5) When you aren’t eating something healthy, don’t eat as much of it. This is seemingly obvious, but I think a lot of us forget this and just go all out when we eat unhealthy, convincing ourselves that we’ll “go back to eating healthy tomorrow.” This is why it’s so easy to fall off the healthy eating wagon.  Just allow yourself to eat these things occasionally and just don’t eat as much of it.  That way, you never “fall off the wagon.” This is one of the most important things that you can learn from reasonable diets.  There is much less of a struggle to stick to a diet when you’re granted the freedom to eat what you want.  Learning portion sizes and implementing portion control would be my number one recommendation for anyone who wants to eat healthier.

Stats

  Goal/Normal DASH Low Fat Sustainability FMD October November
Weight 121-60 123.5 123 123 125.5 127.5 123.5
BMI 18.5-24.9 19.5 19.25 19.25 19.7 20 19.5
PBF 21-32 ? ? ? ? ? ?
WC <35 ? 26.5 27 27 27.5 26.5
HC ? 36.5 37 37.5 38 38
W:H Ratio <0.8 ? 0.73 0.73 0.72 0.72 0.7
Blood Pressure <120/80 91/68 103/66 103/68 95/65 102/73 105/72
      Diet
Total kcal 2000-2200 1865 1780 1905 925-1688 1920 1820
Protein (%) 13058 15 22 19 15-61 16 18
CHO (%) 49-52 52 60 52 28-77 46 54
Fiber (g) at least 25 30 23 25 30-52 28 31
Fat (%) 20-35 33 18 29 10-46 38 28
Sat Fat (%) <10 8 7 8 3-7 7 7
Sodium (mg) 2300 2147 2315 2282 1250-1740 2127 1975
Potassium (mg) 4700 3874 3143 3746 4014-4624 3826 3906
Fruit/Veg (servings) 5-9 7-9 4-6 5-7 8-12 6-9 6-11
Cost   127.32 145.2 254.45 195.14 204.3 128.5
  

By following the Volumetrics Diet, I lost the weight that I had gained on FMD and the MedDiet.  I wasn’t really intending to, but I found myself getting full on fewer calories…exactly as the plan is laid out. I also didn’t spend much money this month, but I think that was mostly because I had a lot of food left over from MedDiet. However, I really don’t think Volumetrics is an expensive way to eat.  There are no special ingredients to buy – just lots and lots of produce.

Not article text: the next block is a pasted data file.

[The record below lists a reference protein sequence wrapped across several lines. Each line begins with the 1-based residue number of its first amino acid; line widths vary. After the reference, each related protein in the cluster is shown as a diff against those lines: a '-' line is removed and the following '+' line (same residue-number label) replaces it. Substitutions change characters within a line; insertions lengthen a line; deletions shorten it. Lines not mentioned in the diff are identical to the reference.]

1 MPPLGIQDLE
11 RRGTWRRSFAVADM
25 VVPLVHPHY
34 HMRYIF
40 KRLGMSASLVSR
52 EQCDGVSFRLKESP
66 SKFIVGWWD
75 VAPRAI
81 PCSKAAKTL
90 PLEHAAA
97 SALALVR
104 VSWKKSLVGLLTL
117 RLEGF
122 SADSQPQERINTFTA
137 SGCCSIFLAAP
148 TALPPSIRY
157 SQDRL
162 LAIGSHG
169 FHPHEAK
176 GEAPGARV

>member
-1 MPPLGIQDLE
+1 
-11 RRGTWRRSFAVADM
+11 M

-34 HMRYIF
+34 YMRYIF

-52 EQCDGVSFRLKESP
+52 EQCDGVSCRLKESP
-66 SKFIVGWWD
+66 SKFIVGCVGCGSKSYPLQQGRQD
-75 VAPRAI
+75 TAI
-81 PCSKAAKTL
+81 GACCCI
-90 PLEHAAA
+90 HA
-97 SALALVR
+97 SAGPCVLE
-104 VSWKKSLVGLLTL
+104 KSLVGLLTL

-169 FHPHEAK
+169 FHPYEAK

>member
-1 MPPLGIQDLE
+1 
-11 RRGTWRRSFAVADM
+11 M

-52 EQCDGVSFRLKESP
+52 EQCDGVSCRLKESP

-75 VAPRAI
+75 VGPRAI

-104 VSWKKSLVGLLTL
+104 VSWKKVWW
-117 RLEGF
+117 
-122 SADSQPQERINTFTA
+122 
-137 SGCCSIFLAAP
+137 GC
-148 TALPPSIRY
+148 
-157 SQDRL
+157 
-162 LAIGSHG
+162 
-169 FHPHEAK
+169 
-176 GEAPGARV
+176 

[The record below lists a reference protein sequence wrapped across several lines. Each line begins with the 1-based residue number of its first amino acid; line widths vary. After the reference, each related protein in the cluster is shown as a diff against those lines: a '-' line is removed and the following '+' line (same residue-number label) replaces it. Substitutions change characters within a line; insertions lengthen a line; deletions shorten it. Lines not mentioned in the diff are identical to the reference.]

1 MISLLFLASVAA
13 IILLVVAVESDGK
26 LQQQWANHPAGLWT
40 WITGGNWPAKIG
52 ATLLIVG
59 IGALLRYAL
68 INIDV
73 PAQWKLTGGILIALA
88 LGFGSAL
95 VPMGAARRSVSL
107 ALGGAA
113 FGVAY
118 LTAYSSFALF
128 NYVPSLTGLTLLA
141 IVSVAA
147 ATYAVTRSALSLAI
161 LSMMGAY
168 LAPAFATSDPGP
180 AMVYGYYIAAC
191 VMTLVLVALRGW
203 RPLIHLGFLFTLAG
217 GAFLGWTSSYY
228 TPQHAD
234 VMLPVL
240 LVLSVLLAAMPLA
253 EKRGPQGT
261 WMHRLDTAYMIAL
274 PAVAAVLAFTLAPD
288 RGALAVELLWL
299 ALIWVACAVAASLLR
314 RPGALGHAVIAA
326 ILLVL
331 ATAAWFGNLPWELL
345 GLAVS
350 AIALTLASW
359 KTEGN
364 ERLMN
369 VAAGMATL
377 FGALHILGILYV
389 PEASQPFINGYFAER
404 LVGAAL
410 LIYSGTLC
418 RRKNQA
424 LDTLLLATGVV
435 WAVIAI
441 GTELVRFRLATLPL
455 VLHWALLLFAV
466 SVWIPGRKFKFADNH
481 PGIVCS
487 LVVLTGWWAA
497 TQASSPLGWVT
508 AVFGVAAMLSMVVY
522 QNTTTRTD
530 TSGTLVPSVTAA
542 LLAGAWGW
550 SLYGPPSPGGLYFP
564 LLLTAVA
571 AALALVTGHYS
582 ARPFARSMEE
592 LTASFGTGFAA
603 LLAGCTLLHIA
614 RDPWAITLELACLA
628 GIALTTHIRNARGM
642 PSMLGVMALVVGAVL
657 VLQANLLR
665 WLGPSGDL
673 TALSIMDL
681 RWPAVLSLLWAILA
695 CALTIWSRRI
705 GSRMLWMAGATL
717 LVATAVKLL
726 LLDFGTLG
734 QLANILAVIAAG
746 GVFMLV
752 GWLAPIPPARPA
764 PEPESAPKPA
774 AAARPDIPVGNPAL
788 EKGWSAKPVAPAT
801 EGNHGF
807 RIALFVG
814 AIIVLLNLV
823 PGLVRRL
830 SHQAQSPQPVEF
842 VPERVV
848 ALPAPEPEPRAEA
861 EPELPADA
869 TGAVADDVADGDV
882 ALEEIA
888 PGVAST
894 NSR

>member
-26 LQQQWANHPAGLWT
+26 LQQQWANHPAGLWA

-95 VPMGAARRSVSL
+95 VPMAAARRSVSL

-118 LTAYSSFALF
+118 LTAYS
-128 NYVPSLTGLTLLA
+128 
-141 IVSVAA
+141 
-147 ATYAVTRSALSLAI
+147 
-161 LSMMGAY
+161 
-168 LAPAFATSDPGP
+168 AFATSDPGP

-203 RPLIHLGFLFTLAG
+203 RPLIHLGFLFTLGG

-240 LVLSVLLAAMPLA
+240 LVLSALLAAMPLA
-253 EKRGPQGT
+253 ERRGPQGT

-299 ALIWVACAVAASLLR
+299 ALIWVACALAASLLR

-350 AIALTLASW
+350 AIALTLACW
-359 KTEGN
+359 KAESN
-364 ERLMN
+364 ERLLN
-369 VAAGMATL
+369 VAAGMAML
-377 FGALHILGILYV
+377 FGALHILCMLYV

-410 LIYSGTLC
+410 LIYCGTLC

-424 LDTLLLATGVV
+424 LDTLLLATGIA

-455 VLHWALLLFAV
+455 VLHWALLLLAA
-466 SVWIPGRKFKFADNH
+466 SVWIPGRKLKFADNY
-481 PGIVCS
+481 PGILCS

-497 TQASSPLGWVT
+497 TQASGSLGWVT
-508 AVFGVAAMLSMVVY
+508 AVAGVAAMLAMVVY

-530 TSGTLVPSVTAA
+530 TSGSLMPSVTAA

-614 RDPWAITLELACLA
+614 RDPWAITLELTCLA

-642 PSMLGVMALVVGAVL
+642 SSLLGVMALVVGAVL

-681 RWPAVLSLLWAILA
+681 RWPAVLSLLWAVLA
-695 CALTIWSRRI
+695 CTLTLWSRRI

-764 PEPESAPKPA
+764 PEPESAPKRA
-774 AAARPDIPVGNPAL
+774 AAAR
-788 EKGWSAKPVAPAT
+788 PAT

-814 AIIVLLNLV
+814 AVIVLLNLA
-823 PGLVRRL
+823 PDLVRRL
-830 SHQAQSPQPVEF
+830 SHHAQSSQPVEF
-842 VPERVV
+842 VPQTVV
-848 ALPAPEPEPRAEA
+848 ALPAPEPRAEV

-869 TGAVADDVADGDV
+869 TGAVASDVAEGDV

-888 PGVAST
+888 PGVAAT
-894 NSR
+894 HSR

Final Thoughts

This diet was my favorite when considering the diets that I’ve tried this year that are designed for weight loss/maintenance (Weight Watchers, Low Fat).  It was the most intuitive out of all of them for me and I wasn’t required to track my intake, so it wasn’t nearly as cumbersome as the others.  Weight Watchers really uses the same premise as Volumetrics by promoting fruit and vegetable intake; they are just two different approaches and they will each work well for different people.  Perhaps the most important thing I gained from this month, though, was the skill to start listening to my hunger and satiety cues.  I was somewhat doubtful that I’d actually feel full simply by drinking more water and eating more fruits and vegetables, so I had to pay close attention to how hungry/full I felt.  Turns out that I felt full a lot faster when I was following the Volumetrics approach to eating.  This is perhaps the most important skill you can learn when trying to eat healthier – listen to your body.  She will not lie to you.

And now…only one month left in this year long experiment! Join me at the end of 2013 (more likely the beginning of 2014) as I review my experience with Mindful Eating, the only “program” where I won’t really be paying any attention to WHAT I eat but HOW and WHY I eat.

Falling in Love with Food Again – The Mediterranean Way

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The Mediterranean has always fascinated me – the people, the geography, the history, art, culture, politics, etc.  Food is no exception.  This October, I brought the Mediterranean into my world, and I’m sad to be leaving it behind me.

The Basics
Many people (Americans) hear about the Mediterannean Diet, that it includes the eating styles of the Italians, and automatically assume that means pasta, alfredo, breadsticks, maybe lots of meatballs, etc.  In this and many other ways, Olive Garden has done a huge disservice to Americans and what we think Italian food is.  That type of food is Italian, but it is more reminiscent of Northern Italy, where heavier foods abound and health benefits of said diet do not.  Instead, the MedDiet embodies the food stylings of areas that actually border the Mediterranean Sea.  Meals in these places tend to be fresh, light, flavorful, with a very healthy dose of olive oil and red wine.
Study after study promotes adherence to the Mediterannean Diet for its heart health benefits.  I focus on heart health because it’s the most important system in the body! …and also because it is my research and interest bias.  A study of over 1.5 million people showed that those individuals who follow a Mediterranean style of eating suffer lower rates of heart disease, cancer, and even neurological disorders like Parkinson’s and Alzheimer’s than those who do not.  Clearly, those Italians/Spaniards/Greeks/Turks know what they’re doing.